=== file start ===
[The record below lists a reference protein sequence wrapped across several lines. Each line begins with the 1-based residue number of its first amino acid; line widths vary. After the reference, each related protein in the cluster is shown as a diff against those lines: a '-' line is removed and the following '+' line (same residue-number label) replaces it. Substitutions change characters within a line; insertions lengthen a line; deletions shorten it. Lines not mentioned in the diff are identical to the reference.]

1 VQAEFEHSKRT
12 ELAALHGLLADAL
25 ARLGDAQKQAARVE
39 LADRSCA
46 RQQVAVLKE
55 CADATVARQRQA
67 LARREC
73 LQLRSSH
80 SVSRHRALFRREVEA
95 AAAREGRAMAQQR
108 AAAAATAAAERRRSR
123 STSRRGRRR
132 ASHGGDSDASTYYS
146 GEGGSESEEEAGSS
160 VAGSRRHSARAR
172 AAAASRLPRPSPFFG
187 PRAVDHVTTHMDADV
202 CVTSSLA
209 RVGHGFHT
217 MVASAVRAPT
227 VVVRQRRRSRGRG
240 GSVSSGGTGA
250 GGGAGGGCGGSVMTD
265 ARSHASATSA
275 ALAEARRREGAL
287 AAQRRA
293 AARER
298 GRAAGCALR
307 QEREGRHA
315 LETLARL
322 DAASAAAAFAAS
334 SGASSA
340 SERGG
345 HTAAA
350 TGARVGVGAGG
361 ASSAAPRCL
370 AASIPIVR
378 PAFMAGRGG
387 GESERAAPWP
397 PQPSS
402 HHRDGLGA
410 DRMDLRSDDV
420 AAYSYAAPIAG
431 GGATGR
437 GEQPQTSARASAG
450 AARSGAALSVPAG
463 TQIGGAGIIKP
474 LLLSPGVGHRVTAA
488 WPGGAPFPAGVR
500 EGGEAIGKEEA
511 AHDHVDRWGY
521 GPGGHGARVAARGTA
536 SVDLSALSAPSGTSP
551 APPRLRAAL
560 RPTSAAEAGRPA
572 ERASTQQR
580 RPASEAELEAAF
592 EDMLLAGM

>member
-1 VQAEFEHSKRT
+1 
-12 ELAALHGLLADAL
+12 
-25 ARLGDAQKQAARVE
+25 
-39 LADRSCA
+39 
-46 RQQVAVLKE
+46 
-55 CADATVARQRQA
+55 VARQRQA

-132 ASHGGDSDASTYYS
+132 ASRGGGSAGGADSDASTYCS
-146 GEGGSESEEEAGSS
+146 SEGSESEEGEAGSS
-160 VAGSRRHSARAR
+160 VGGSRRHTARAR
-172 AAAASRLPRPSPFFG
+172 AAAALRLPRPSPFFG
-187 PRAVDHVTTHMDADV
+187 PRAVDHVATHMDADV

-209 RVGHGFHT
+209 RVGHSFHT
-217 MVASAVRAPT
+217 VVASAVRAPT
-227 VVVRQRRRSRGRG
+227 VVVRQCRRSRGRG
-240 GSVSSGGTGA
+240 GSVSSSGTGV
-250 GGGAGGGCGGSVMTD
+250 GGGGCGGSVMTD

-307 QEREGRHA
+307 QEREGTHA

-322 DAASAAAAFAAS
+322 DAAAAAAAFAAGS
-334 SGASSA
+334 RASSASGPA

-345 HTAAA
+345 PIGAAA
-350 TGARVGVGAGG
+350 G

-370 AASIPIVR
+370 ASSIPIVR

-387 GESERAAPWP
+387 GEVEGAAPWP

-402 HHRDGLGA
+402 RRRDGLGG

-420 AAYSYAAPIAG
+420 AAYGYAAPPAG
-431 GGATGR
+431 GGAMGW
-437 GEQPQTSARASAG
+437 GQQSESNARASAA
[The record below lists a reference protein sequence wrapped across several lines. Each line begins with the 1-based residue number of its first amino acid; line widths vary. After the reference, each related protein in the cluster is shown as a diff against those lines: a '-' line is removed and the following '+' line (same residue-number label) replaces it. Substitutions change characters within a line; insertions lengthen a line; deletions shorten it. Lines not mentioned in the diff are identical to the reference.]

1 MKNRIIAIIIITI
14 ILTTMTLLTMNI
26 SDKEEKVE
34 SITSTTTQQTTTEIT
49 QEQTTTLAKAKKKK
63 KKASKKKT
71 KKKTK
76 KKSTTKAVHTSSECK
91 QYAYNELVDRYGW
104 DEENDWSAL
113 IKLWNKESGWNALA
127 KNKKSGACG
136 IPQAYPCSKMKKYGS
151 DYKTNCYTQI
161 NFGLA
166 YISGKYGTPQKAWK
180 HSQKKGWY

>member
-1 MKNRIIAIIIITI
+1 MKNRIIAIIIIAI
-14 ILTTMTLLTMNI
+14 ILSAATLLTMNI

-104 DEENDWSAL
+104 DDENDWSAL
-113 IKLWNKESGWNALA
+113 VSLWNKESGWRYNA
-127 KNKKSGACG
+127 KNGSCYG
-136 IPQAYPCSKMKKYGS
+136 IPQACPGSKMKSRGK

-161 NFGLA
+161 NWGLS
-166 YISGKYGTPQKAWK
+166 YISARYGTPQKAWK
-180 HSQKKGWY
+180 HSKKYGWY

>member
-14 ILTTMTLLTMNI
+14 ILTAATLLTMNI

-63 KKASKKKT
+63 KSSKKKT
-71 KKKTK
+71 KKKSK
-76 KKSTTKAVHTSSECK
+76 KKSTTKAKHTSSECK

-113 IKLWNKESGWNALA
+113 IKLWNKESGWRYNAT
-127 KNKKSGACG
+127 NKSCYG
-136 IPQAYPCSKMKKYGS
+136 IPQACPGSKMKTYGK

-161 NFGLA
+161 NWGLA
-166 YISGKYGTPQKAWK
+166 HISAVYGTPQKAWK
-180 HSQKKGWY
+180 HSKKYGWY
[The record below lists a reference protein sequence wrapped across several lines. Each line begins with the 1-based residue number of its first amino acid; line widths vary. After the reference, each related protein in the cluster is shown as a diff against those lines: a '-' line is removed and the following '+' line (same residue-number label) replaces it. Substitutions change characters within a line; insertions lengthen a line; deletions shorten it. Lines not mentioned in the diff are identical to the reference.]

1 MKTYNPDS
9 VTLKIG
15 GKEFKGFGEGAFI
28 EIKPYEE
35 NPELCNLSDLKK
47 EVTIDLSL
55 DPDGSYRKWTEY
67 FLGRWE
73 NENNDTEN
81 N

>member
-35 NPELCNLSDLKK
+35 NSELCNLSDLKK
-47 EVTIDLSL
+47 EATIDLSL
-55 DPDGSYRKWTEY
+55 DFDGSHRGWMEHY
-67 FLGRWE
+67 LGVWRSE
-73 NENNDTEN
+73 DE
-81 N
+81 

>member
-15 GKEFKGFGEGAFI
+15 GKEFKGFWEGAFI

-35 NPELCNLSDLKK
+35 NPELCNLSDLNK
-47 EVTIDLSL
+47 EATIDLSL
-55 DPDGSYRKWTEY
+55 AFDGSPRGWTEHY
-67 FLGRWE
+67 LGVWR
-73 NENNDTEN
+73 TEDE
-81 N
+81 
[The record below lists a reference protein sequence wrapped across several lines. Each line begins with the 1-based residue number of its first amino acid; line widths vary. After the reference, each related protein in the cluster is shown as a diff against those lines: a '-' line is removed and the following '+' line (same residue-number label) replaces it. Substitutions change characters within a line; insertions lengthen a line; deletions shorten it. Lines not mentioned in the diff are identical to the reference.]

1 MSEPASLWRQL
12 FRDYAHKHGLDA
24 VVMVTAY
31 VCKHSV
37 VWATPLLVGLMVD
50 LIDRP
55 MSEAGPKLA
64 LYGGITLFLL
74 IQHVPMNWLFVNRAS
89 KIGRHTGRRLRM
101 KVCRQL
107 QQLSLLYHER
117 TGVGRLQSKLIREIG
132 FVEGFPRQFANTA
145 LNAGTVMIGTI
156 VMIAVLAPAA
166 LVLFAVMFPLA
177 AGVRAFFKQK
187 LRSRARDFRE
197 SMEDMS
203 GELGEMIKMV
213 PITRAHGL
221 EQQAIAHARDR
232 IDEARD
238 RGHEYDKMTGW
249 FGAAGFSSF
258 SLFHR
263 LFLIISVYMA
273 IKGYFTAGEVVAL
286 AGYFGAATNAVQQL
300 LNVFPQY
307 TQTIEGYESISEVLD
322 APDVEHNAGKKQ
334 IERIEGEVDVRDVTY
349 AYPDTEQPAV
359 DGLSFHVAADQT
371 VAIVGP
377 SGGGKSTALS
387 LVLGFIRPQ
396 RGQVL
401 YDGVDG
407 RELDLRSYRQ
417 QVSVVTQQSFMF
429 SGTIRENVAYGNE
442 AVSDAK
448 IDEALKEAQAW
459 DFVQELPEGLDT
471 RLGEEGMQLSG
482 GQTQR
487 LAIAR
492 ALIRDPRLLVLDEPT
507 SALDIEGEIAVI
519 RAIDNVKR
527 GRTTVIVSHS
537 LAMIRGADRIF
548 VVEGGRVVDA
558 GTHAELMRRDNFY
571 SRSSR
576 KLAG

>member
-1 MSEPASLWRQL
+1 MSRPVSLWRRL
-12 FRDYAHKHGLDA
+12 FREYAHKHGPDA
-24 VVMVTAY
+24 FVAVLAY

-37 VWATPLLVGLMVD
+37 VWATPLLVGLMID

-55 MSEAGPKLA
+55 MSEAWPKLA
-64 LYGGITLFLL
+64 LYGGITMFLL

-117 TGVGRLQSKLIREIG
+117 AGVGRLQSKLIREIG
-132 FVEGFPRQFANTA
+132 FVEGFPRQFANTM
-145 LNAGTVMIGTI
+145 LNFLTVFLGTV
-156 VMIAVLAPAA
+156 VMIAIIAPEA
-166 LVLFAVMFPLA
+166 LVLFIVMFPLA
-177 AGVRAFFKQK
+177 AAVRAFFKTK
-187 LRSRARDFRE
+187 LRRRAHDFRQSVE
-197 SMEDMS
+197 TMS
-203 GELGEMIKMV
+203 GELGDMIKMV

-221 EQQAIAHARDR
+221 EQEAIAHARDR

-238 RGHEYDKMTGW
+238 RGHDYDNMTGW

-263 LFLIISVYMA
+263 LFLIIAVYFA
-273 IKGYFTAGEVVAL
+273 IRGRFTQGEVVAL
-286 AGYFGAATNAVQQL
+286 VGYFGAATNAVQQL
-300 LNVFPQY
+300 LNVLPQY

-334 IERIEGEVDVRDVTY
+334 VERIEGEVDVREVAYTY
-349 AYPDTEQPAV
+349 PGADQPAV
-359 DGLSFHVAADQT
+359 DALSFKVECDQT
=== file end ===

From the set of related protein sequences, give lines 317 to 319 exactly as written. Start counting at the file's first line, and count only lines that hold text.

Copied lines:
-349 AYPDTEQPAV
+349 PGADQPAV
-359 DGLSFHVAADQT